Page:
Friday, 23 August 2013

Update to ASX Corporate Governance Principles and Recommendations – overhaul of approach or maintaining the status quo?

On 16 August 2013, as has been anticipated, the ASX Corporate Governance Council (CGC) released a consultation paper for a draft third edition of its Corporate Governance Principles and Recommendations (Principles and Recommendations).  This was released together with a separate consultation paper on Proposed Changes to ASX Listing Rules and Guidance Note 9, to supplement the proposed new Principles and Recommendations.

Although there have been some amendments to the second edition of the Principles and Recommendations (e.g. in relation to diversity initiatives), the draft third edition represents the first comprehensive review of the Principles and Recommendations since 2007 and, importantly, represents the first major redraft of key Australian corporate governance principles since the GFC.

The impact of the GFC is clearly seen in the new draft Principles and Recommendations, with an overarching focus by CGC on risk management and the importance of the board of directors having a greater degree of involvement and oversight in the adoption and implementation of corporate governance policies and procedures.  There is also a focus on encouraging the availability of corporate governance materials on a company’s website, rather than as a prescriptive requirement for the annual report.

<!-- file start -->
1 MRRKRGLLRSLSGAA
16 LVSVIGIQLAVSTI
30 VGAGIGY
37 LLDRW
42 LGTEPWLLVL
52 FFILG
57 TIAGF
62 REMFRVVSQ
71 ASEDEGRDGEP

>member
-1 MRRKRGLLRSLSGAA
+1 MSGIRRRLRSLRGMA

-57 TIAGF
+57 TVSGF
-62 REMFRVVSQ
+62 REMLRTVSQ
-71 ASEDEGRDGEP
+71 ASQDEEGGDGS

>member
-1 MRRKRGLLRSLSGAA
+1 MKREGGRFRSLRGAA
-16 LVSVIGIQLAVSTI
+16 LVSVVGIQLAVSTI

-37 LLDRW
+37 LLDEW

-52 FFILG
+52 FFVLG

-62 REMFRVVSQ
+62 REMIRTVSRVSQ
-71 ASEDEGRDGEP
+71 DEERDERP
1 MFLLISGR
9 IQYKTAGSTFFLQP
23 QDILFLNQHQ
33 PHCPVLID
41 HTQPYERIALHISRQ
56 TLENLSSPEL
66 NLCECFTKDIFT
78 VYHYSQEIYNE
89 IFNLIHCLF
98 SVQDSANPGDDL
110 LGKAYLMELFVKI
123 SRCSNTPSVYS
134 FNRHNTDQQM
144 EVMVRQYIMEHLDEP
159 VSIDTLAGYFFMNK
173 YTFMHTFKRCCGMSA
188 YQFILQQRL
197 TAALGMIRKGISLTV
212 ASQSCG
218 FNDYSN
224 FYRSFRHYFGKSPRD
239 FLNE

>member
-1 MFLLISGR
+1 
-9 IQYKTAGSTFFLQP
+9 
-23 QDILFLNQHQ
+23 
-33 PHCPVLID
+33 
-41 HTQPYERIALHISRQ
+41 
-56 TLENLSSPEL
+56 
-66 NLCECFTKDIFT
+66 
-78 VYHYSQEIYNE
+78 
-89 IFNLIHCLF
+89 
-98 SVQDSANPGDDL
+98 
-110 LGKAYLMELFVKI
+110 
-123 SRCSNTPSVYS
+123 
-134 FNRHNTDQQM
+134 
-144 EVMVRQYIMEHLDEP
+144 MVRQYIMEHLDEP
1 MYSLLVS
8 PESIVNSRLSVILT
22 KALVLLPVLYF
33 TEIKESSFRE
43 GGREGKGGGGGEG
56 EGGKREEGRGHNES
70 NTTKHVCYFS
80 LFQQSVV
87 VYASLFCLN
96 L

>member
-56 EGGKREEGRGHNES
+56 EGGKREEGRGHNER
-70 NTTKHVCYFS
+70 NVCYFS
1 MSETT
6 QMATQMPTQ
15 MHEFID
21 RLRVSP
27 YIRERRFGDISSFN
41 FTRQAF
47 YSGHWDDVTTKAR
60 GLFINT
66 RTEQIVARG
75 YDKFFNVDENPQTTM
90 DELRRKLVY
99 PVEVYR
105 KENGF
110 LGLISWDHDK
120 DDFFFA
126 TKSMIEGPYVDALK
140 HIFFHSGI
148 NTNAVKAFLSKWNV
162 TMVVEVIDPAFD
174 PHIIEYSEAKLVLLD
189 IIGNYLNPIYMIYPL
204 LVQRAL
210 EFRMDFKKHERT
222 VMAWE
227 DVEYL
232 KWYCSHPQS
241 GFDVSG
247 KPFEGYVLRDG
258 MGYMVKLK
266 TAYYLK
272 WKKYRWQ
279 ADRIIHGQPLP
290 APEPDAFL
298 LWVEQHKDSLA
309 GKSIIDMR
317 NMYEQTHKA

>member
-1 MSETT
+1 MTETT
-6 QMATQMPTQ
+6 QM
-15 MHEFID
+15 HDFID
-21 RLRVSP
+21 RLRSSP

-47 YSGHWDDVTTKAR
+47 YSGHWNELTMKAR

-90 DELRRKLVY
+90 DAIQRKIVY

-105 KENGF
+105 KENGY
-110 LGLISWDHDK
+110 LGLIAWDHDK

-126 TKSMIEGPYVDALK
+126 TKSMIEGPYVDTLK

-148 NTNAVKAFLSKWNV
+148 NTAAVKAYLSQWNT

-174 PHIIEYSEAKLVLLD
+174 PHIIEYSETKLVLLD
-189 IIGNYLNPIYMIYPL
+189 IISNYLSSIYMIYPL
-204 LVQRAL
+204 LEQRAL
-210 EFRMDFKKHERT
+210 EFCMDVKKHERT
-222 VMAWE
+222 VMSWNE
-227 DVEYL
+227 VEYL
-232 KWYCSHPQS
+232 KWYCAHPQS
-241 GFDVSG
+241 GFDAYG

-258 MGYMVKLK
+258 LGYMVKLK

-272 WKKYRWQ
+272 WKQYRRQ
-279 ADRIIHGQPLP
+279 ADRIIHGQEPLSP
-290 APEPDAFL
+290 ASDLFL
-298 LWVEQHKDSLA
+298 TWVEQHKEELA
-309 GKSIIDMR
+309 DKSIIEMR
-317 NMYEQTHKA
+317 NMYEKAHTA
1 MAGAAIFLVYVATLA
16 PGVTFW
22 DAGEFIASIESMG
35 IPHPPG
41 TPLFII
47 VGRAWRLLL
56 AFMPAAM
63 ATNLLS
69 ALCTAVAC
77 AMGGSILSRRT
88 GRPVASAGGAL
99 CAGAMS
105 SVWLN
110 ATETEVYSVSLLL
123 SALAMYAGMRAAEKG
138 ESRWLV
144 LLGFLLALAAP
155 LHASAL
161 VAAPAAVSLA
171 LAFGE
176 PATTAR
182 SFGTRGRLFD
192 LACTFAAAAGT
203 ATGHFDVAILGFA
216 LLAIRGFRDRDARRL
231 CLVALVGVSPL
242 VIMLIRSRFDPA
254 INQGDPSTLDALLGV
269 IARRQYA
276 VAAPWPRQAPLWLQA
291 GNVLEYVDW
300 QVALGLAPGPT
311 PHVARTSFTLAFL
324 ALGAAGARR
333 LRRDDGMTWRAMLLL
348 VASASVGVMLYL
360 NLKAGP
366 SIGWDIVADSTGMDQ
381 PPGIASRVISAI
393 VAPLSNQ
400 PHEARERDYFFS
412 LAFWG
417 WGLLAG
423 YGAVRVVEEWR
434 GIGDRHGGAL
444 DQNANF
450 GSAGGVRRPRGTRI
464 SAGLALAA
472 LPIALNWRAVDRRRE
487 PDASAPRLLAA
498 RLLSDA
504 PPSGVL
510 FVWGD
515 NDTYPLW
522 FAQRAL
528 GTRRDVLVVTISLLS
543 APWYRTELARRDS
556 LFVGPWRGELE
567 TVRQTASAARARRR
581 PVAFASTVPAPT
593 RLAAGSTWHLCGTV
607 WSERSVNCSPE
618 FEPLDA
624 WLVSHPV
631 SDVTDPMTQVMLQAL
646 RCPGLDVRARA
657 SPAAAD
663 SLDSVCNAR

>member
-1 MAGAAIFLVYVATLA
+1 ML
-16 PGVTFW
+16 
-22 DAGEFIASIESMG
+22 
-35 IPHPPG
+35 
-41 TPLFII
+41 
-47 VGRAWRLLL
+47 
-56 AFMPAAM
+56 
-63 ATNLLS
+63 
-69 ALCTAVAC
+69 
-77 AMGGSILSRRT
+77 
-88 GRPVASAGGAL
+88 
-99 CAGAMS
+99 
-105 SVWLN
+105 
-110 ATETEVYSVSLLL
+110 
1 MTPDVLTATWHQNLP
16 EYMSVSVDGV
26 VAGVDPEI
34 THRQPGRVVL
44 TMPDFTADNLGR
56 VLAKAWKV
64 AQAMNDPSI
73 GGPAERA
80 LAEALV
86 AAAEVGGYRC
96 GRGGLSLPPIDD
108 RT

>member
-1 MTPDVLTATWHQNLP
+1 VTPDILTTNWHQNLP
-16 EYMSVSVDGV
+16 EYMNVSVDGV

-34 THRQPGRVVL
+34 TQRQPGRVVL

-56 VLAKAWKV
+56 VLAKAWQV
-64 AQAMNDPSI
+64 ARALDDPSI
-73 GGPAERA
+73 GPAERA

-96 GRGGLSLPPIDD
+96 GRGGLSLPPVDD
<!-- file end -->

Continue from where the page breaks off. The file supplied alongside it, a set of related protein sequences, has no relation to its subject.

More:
The eight key principles enshrined in the Principles and Recommendations, together with the ‘if not, why not’ approach to reporting on corporate governance practices, have been retained in the draft third edition.  The overarching approach to corporate governance issues is therefore unlikely to alter.  However, the amendments to certain key principles and the approach to disclosure of corporate governance practices have received detailed attention, and it is worth reviewing the respective consultation papers to get a feel for these changes.

Some of the key proposed and/or interesting changes are:

To the Corporate Governance Principles and Recommendations:

  • A new recommendation 1.2(a) requiring a listed entity to undertake appropriate checks for an incoming director and to provide shareholders with all material information relevant to that person’s appointment.  This will act to supplement the relatively new admission requirement that a listed entity must show each director or proposed director is of ‘good fame and character’.